Astrological Musings

My husband’s favorite TV channel is the Weather Channel. He loves to watch the changing patterns of the radar, and attempt to predict what the weather will be that day. In North Carolina, weather forecasts are notoriously inaccurate, and I always tell him I have a better chance of predicting the weather with a tarot card than he does with the Weather Channel.

So I was very interested to see this article (turn your popup blocker on!!) about a new project in India by the Indian Meteorological Department (IMD) and Central Research Institute for Dryland Agriculture (CRIDA) on using astrology to predict the weather. This project “will blend well-proven scientific meteorological data, backed by mathematical calculations, with astronomical data for weather prediction.”

Gayatri astronomy expert Devi Vasudev says, when the Sun traverses star Krittika [the star Alcyone/Eta Tauri in the Pleaiades system in the constellation of Taurus], the summer heat gets intensified as this star is associated with Sun, the fire god in Vedic texts. And this is precisely the time, when the mercury shoots up. The stars are ruled by natural elements and it is believed that movement of Sun and Saturn in conjunction imply that winter is ahead. Similarly, dry weather will prevail if Sun and Jupiter conjoin, while with Venus rainfall is round the corner, and so on.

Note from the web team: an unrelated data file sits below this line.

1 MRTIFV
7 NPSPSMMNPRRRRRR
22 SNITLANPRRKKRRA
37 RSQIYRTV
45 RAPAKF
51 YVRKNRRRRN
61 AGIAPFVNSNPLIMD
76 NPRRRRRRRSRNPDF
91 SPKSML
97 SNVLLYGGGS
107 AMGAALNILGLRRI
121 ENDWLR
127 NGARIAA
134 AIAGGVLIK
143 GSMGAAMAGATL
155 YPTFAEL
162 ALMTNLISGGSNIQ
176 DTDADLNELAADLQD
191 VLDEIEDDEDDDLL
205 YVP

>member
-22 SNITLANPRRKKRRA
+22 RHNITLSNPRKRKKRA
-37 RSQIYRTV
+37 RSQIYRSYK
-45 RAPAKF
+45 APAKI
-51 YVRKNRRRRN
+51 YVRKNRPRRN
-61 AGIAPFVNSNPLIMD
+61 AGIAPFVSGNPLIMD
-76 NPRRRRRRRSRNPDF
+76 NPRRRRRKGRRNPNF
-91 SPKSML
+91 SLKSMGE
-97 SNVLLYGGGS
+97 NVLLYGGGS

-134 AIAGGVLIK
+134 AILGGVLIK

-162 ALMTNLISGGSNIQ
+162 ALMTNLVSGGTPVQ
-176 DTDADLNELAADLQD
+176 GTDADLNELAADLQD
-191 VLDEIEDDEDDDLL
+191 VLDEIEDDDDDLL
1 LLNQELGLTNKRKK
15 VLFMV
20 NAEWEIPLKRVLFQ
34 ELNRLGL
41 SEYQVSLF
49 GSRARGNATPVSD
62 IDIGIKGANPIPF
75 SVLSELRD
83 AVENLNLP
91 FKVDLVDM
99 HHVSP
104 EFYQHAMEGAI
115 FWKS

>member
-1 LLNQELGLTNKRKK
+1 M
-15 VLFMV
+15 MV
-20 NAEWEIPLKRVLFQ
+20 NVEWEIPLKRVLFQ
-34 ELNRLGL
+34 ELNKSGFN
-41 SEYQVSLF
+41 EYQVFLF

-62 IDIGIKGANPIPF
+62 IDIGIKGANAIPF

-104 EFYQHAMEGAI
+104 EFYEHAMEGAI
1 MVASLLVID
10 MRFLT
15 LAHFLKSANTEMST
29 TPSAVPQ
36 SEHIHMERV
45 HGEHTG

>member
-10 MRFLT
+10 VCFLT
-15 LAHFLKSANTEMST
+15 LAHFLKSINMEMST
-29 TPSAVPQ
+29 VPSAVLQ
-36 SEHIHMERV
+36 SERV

IMD scientists inform that a pilot project has been initiated by the Gujarat government to blend the astronomical data with scientifical data for better rainfall prediction. “The potential for Jyotisha [vedic astrology] to forecast monsoons, if explored, can help to a large extent in improving accuracy based on modern methods,” Vasudev says in a theme paper presented in a recent meeting at CRIDA. The paper highlights that Sun’s entry into a constellation changes the weather pattern and solar ingress into Scorpio has a bearing on monsoon.

Mr Ramakrishna says that these studies point out towards the long-term prediction of rainfall based on astrological parameters that are generated by careful and systematic observation and experience. “These are in no manner inferior to the research models used by modern scientists,” he adds. In no uncertain terms, the next move by IMD and CRIDA is to work together to see how far the data can be blended to draw on the strengths of each segment.

I love the fact that the governmental research centers are cooperating with astronomic data and astrologers in this study! Vedic astrology (which originated in India as opposed to our Western astrology which originated in Greece/Babylonia/Mesopotamia) is not the only branch of astrology that works with weather. Western astrologers such as Astrometerologists Carolyn Egan and Alphee Lavoie also look to the stars and planets to predict cycles of weather using a variety of techniques including casting charts for each New Moon and for the cardinal inegress point at the equinoxes and solstices. A preponderance of water planets and signs indicate humidity and rain; fire signs point to dry heat. Air signs signify a drying of the climate, and Earth signs tend to be cooler.

The correlation of astrology with the material mundane world fascinates me to no end. I am looking forward to hearing of the results of this study!

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